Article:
Copyright notice

This article is from the Encyclopedia of North Carolina edited by William S. Powell. Copyright © 2006 by the University of North Carolina Press. Used by permission of the publisher. For personal use and not for further distribution. Please submit permission requests for other use directly to the publisher.

Is anything in this article factually incorrect? Please submit a comment.

Printer-friendly page


by John V. Orth, 2006

Escheats are items of property owned by a person who dies without leaving a will or known heirs, which therefore pass to the state. Technically limited to real estate, the term is commonly applied to personal property and has been extended to include unclaimed or abandoned property as well. From the time of its chartering in 1789, the University of North Carolina in Chapel Hill was assigned the benefits of escheats. The North Carolina Constitution now stipulates that escheats be used to provide scholarships for needy state residents enrolled in public institutions of higher education in North Carolina.


Blackwell Robinson, The History of Escheats (1955).

Additional Resources:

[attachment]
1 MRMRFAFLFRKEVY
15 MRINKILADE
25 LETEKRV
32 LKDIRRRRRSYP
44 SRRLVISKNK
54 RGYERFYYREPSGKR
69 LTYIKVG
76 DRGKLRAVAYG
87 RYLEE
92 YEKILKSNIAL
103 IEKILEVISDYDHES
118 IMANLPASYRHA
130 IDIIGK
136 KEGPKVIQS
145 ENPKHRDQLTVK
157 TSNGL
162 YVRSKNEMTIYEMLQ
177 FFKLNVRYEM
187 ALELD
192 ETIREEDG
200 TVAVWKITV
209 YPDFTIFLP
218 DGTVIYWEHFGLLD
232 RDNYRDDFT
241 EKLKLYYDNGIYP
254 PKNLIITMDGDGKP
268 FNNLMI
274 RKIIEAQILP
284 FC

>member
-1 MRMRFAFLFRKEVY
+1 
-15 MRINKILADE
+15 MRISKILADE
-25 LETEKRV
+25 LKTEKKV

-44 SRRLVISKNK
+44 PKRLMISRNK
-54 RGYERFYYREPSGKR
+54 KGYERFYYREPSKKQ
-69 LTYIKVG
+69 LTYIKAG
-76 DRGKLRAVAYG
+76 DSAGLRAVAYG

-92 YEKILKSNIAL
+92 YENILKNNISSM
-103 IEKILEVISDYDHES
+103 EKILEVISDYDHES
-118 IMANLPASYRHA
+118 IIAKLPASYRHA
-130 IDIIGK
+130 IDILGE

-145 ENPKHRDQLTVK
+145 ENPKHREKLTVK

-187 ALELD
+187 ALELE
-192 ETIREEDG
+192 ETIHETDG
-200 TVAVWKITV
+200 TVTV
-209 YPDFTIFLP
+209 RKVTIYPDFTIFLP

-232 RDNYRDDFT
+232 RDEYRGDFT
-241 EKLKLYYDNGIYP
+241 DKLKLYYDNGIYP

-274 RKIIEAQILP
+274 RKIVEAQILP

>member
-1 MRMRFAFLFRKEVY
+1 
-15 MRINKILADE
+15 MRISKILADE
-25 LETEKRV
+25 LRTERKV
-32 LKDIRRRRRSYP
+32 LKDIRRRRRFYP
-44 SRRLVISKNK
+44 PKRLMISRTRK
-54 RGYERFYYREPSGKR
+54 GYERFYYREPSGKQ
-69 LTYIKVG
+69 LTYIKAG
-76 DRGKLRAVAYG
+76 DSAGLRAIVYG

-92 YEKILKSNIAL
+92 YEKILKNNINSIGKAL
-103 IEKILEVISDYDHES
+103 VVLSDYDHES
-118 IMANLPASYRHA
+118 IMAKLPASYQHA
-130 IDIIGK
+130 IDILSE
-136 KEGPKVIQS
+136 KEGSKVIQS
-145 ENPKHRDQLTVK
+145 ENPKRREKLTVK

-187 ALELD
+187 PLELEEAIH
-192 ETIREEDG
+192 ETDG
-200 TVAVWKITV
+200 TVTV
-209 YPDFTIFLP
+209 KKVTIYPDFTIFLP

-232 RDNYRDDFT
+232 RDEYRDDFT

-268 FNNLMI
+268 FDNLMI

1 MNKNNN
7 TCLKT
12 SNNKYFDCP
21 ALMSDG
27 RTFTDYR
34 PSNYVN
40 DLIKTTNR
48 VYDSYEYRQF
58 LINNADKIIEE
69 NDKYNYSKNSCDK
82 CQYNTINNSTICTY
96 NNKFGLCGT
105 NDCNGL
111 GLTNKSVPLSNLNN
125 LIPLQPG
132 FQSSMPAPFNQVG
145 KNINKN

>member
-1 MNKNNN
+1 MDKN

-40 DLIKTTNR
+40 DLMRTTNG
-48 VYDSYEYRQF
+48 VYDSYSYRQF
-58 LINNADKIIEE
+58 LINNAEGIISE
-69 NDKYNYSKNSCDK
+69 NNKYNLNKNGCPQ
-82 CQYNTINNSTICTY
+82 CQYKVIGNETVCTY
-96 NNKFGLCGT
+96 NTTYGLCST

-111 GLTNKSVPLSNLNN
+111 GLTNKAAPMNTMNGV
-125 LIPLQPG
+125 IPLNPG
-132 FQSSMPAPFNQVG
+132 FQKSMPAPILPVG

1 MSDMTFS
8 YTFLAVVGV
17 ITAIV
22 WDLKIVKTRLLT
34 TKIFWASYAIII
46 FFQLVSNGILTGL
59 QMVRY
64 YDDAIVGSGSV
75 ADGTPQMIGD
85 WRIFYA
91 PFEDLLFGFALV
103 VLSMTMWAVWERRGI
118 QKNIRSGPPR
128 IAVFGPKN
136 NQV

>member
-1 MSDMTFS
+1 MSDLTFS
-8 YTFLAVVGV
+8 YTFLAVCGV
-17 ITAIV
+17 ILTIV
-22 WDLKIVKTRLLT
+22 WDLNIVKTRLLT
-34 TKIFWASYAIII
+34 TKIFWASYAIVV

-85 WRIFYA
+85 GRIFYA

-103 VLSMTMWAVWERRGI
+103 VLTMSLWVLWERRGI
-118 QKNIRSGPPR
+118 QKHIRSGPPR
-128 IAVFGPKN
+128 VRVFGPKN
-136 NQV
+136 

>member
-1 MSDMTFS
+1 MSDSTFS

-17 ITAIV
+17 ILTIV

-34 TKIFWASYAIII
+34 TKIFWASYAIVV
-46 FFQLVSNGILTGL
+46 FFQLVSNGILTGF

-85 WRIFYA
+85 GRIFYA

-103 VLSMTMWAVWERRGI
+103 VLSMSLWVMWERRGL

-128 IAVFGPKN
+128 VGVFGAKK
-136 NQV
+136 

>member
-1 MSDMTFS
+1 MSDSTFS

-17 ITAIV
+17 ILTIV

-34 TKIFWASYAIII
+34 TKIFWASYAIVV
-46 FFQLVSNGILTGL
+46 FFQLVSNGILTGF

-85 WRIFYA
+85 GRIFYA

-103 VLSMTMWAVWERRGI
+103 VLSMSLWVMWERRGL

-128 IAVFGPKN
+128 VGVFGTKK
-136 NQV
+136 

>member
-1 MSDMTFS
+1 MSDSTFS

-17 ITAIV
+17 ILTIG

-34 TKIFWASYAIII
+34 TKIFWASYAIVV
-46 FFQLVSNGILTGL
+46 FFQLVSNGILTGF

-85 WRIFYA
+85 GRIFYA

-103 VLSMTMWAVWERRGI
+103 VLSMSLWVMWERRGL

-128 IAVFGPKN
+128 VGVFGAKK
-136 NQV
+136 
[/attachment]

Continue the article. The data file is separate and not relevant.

North Carolina General Statutes, North Carolina General Assembly:

University of North Carolina - General Administration Administrative Policies and Procedures Manual Title: Escheat Funds:



Add a comment

PLEASE NOTE: NCpedia provides the comments feature as a way for viewers to engage with the resources. Comments are not published until reviewed by NCpedia editors at the State Library of NC, and the editors reserve the right to not publish any comment submitted that is considered inappropriate for this resource. NCpedia will not publish personal contact information in comments, questions, or responses. If you would like a reply by email, note that some email servers, such as public school accounts, are blocked from accepting messages from outside email servers or domains. If you prefer not to leave an email address, check back at your NCpedia comment for a reply. Please allow one business day for replies from NCpedia. Complete guidelines are available at